St. Vincent’s Self-Titled Stroke of Genius

By: Nadia D.

Mar 30 2014

Category: Uncategorized

1 Comment

Have you yet discovered St. Vincent? No? After 3 other (equally noteoworthy) albums, and a collabo with David Byrne of (the legendary) THE TALKING HEADS, I’m surprised! (The duo was on the Colbert Report promoting their album back in 2012, and Annie herself was recently a guest promoting this most recent album, as well. Apparently ultra-conservative character Colbert is even a fan of the eclectic!)

Granted, she’s only been active in the album-releasing game for about 7 years (AND LET’S NOT NEGLECT THE FACT SHE WAS PART OF CULT THE POLYPHONIC SPREE), but that’s no excuse, friend. (Signing under Loma Vista/Republic for this record has been a boon to her recent publicity, though.)

Since you’re blissfully unaware of the fact that you’ve been missing out on this doe-eyed, curly-haired beauty’s work (though I did feature her brilliance-in-song-form “Surgeon” here), allow me to destroy whatever lies you could tell yourself that you should continue on with your life without being exposed to her magnificence. Boom.

St. Vincent
released 25 February 2014

1. Rattlesnake – If you don’t like synth, well, this track isn’t for you. Or voice modulation. But I suggest you GET OVER IT, anyway. Her lyrics tug at your inner adolescent; who hasn’t felt like they’re “the only one in the world”? Srsly. What a clever message under all those bloops and bleeps. Fantastic opener. Bravo.

2. Birth in Reverse – Arguably my least favorite track, yet still incredibly well-done. It’s a socio-political commentary on a life in the suburbs. I mean, there are hoards of shows which do the same. I guess I’m bored with that premise. The artistic merit is still high, however, musically.

3. Prince Johnny – Can’t. Get it. Out of. My. Head. She truly has a voice on her, it’s not all modulated!  A sad song to a sad friend with a crying chorus. It’s tragically beautiful.

4. Huey Newton – A song about a founder of the Black Panther Party. Apparently this was induced by Ambien? (Read the commentary here) Had I not done my research on this, I may have just taken this as a fictitious character, or an acid trip gone bad, with all those heavy guitar riffs. Ambien’s close enough.

5. Digital Witness – Grooooooooovin’. A commentary on how we turn our private lives into this marvel for others on all social platforms. Done with the new-age big band. Done right.

6. I Prefer Your Love – Not my feelings on Jesus, truly. But that’s ok, because it’s a song about her mom, which, for some people, is an indescribable bond. It is a hauntingly lovely track with just enough backbeat to keep this ADD-er from getting distracted and bored. She knows what she’s doing.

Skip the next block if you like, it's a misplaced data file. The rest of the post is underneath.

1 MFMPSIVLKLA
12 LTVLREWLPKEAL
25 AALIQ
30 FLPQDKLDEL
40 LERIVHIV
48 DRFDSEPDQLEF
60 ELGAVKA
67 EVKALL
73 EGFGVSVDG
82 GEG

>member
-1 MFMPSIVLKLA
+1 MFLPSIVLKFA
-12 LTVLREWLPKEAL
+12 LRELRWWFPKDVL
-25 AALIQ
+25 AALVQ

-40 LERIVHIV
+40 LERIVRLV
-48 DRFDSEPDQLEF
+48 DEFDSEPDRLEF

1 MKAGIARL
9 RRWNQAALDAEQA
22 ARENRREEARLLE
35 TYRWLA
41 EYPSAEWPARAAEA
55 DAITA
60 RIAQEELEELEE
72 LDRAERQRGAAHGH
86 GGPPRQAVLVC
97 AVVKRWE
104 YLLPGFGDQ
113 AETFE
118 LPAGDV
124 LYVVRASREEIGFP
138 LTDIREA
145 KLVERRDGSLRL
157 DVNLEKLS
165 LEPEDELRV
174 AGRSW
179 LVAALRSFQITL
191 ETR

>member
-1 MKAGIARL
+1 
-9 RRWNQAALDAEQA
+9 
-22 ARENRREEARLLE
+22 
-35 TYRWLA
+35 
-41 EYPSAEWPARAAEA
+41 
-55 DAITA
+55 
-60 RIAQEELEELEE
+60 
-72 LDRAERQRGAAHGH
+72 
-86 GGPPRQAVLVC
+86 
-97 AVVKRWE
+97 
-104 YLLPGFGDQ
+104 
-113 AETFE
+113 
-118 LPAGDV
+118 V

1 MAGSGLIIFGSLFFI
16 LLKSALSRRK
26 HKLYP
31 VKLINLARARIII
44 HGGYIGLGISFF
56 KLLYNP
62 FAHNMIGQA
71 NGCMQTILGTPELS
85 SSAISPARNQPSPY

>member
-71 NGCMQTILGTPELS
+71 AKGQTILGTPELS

7. Regret – She shouldn’t ever “Regret” this song. Ebb and flow. Hard to do with some serious guitar and this lilting, halting melody. I appreciate how she draws attention to her most profound lyrics at 2:17. Masterful.

8. Bring Me Your Loves – I feel like I was instantly transmitted into a pinball machine. Then met by greedy, militant Cyborgs. If ever you needed an intro to the experimental genre, this is an impeccable track to get lost in. Throw away your preconceived notions of what a song “should” be and dance your pants off. Like a crazy person. Which I just did.

9. Psychopath – I appreciate how raw her voice is in the first verse. Not overworked at all, truly quite raw… until the reverb kicks in pre-chorus. Then her ethereal upper range and biting guitar riffs take over and this tune evolves into an epic synth-pop, dance-inducing joyride.

10. Every Tear Disappears – As if the title wasn’t poetic enough, listen to those lyrics, man. Surprisingly enough, this is actually one of the lyric-lightest songs on the album, but each phrase has its truth and beauty. It’d be a great track to be laying down, crazy-drunk to before passing out. IJS. (Or for strutting down the catwalk in a fashion show… also loaded. But likely on coke.)

11. Severed Crossed Fingers – I’m a fan of some sneaking minor chord progressions, they have their place. In this case, especially for what could be considered a “slow jam” (YOU KNOW MY THOUGHTS), this tactic serves to hold my interest. And what could be considered the bridge (from about 2:34-2:48) reminded me SO much of the energy-building phrase in James Blake’s “I Never Learnt to Share” (3:10ish-3:41… YOU KNOW MY THOUGHTS!) that I can’t help but love this song in its entirety. A definitive end to a gorgeous album, that didn’t leave me unsatisfied. Well played, Annie Clark. Well. Played.

FINAL THOUGHTS: I dig it. I dig it, I dig it, I dig it. Holy crap, this is near about artistic perfection. Masterfully produced (cheers to John Congleton, I am a fan!), and it shows us who Annie Clark is as her alter ego, St. Vincent. Jump on the bandwagon now, y’all… this young lady will be making incredible music for years to come! ♦♦♦♦¾/5.

One comment on “St. Vincent’s Self-Titled Stroke of Genius”

  1. […] OH. MAH. GAH. I actually kind of love that this track didn’t make it onto her most recent album (definitely on the short list for my Album of the Year), because I get to hear things anew. This […]

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